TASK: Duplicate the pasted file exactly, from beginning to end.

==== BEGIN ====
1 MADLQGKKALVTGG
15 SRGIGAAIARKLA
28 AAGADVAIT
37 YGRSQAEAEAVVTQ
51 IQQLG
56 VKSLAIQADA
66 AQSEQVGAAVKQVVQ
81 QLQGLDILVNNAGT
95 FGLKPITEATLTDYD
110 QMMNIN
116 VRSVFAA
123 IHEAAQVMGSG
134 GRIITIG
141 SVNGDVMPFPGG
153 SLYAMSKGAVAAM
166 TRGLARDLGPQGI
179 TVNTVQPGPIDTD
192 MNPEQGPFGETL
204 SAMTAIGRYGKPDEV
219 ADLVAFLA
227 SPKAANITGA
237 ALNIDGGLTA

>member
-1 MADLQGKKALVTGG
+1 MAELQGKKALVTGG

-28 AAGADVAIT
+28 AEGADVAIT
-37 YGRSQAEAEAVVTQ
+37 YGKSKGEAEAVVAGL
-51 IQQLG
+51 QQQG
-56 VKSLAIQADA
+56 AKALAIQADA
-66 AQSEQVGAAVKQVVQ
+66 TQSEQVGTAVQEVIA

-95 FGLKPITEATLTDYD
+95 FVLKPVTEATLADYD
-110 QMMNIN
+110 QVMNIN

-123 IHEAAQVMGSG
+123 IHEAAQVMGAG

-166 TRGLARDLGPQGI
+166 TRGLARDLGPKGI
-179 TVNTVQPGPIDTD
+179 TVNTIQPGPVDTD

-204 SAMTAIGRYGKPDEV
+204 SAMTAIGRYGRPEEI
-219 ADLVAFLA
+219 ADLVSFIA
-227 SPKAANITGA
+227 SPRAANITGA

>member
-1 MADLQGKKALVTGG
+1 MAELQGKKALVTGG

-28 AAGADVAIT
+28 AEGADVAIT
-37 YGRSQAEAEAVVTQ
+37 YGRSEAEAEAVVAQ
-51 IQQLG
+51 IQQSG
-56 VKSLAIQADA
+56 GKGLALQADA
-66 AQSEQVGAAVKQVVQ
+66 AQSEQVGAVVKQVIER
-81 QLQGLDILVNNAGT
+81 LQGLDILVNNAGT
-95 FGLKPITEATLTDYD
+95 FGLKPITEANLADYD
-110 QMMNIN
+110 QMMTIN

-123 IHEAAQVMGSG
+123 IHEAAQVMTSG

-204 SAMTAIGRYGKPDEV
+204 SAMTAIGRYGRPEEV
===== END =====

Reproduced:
1 MADLQGKKALVTGG
15 SRGIGAAIARKLA
28 AAGADVAIT
37 YGRSQAEAEAVVTQ
51 IQQLG
56 VKSLAIQADA
66 AQSEQVGAAVKQVVQ
81 QLQGLDILVNNAGT
95 FGLKPITEATLTDYD
110 QMMNIN
116 VRSVFAA
123 IHEAAQVMGSG
134 GRIITIG
141 SVNGDVMPFPGG
153 SLYAMSKGAVAAM
166 TRGLARDLGPQGI
179 TVNTVQPGPIDTD
192 MNPEQGPFGETL
204 SAMTAIGRYGKPDEV
219 ADLVAFLA
227 SPKAANITGA
237 ALNIDGGLTA

>member
-1 MADLQGKKALVTGG
+1 MAELQGKKALVTGG

-28 AAGADVAIT
+28 AEGADVAIT
-37 YGRSQAEAEAVVTQ
+37 YGKSKGEAEAVVAGL
-51 IQQLG
+51 QQQG
-56 VKSLAIQADA
+56 AKALAIQADA
-66 AQSEQVGAAVKQVVQ
+66 TQSEQVGTAVQEVIA

-95 FGLKPITEATLTDYD
+95 FVLKPVTEATLADYD
-110 QMMNIN
+110 QVMNIN

-123 IHEAAQVMGSG
+123 IHEAAQVMGAG

-166 TRGLARDLGPQGI
+166 TRGLARDLGPKGI
-179 TVNTVQPGPIDTD
+179 TVNTIQPGPVDTD

-204 SAMTAIGRYGKPDEV
+204 SAMTAIGRYGRPEEI
-219 ADLVAFLA
+219 ADLVSFIA
-227 SPKAANITGA
+227 SPRAANITGA

>member
-1 MADLQGKKALVTGG
+1 MAELQGKKALVTGG

-28 AAGADVAIT
+28 AEGADVAIT
-37 YGRSQAEAEAVVTQ
+37 YGRSEAEAEAVVAQ
-51 IQQLG
+51 IQQSG
-56 VKSLAIQADA
+56 GKGLALQADA
-66 AQSEQVGAAVKQVVQ
+66 AQSEQVGAVVKQVIER
-81 QLQGLDILVNNAGT
+81 LQGLDILVNNAGT
-95 FGLKPITEATLTDYD
+95 FGLKPITEANLADYD
-110 QMMNIN
+110 QMMTIN

-123 IHEAAQVMGSG
+123 IHEAAQVMTSG

-204 SAMTAIGRYGKPDEV
+204 SAMTAIGRYGRPEEV